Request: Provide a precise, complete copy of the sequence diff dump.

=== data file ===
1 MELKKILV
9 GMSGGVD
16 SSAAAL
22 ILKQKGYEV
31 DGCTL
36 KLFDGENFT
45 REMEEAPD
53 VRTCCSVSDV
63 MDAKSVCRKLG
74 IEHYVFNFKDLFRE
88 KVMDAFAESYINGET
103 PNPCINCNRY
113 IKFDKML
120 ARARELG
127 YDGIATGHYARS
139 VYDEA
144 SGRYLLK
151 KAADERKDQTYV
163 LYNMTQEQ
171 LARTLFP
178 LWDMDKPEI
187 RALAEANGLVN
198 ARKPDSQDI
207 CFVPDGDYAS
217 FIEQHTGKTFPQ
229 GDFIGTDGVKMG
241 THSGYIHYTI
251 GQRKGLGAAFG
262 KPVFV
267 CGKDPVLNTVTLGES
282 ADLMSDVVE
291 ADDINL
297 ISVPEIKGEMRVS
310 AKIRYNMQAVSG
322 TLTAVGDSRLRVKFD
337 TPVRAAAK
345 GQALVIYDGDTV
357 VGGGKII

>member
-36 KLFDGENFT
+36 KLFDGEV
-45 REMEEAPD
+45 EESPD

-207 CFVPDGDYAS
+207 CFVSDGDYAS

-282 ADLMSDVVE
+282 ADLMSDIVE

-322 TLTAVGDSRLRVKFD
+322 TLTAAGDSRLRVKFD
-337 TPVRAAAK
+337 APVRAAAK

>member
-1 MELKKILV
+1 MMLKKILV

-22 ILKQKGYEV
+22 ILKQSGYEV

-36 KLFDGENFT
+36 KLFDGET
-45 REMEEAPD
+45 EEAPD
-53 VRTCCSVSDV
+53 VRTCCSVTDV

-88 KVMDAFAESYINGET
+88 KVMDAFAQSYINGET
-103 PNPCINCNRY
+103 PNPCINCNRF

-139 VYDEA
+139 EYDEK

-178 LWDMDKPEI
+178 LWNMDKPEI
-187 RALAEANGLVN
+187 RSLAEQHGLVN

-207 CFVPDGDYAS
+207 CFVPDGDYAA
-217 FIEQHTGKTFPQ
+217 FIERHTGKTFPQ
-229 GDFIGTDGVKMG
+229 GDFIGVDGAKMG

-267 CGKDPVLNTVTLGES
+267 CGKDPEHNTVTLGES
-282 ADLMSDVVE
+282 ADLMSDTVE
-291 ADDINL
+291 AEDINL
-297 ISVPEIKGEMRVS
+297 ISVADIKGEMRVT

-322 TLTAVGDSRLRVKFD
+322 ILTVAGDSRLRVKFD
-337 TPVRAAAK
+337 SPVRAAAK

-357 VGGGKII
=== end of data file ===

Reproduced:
1 MELKKILV
9 GMSGGVD
16 SSAAAL
22 ILKQKGYEV
31 DGCTL
36 KLFDGENFT
45 REMEEAPD
53 VRTCCSVSDV
63 MDAKSVCRKLG
74 IEHYVFNFKDLFRE
88 KVMDAFAESYINGET
103 PNPCINCNRY
113 IKFDKML
120 ARARELG
127 YDGIATGHYARS
139 VYDEA
144 SGRYLLK
151 KAADERKDQTYV
163 LYNMTQEQ
171 LARTLFP
178 LWDMDKPEI
187 RALAEANGLVN
198 ARKPDSQDI
207 CFVPDGDYAS
217 FIEQHTGKTFPQ
229 GDFIGTDGVKMG
241 THSGYIHYTI
251 GQRKGLGAAFG
262 KPVFV
267 CGKDPVLNTVTLGES
282 ADLMSDVVE
291 ADDINL
297 ISVPEIKGEMRVS
310 AKIRYNMQAVSG
322 TLTAVGDSRLRVKFD
337 TPVRAAAK
345 GQALVIYDGDTV
357 VGGGKII

>member
-36 KLFDGENFT
+36 KLFDGEV
-45 REMEEAPD
+45 EESPD

-207 CFVPDGDYAS
+207 CFVSDGDYAS

-282 ADLMSDVVE
+282 ADLMSDIVE

-322 TLTAVGDSRLRVKFD
+322 TLTAAGDSRLRVKFD
-337 TPVRAAAK
+337 APVRAAAK

>member
-1 MELKKILV
+1 MMLKKILV

-22 ILKQKGYEV
+22 ILKQSGYEV

-36 KLFDGENFT
+36 KLFDGET
-45 REMEEAPD
+45 EEAPD
-53 VRTCCSVSDV
+53 VRTCCSVTDV

-88 KVMDAFAESYINGET
+88 KVMDAFAQSYINGET
-103 PNPCINCNRY
+103 PNPCINCNRF

-139 VYDEA
+139 EYDEK

-178 LWDMDKPEI
+178 LWNMDKPEI
-187 RALAEANGLVN
+187 RSLAEQHGLVN

-207 CFVPDGDYAS
+207 CFVPDGDYAA
-217 FIEQHTGKTFPQ
+217 FIERHTGKTFPQ
-229 GDFIGTDGVKMG
+229 GDFIGVDGAKMG

-267 CGKDPVLNTVTLGES
+267 CGKDPEHNTVTLGES
-282 ADLMSDVVE
+282 ADLMSDTVE
-291 ADDINL
+291 AEDINL
-297 ISVPEIKGEMRVS
+297 ISVADIKGEMRVT

-322 TLTAVGDSRLRVKFD
+322 ILTVAGDSRLRVKFD
-337 TPVRAAAK
+337 SPVRAAAK

-357 VGGGKII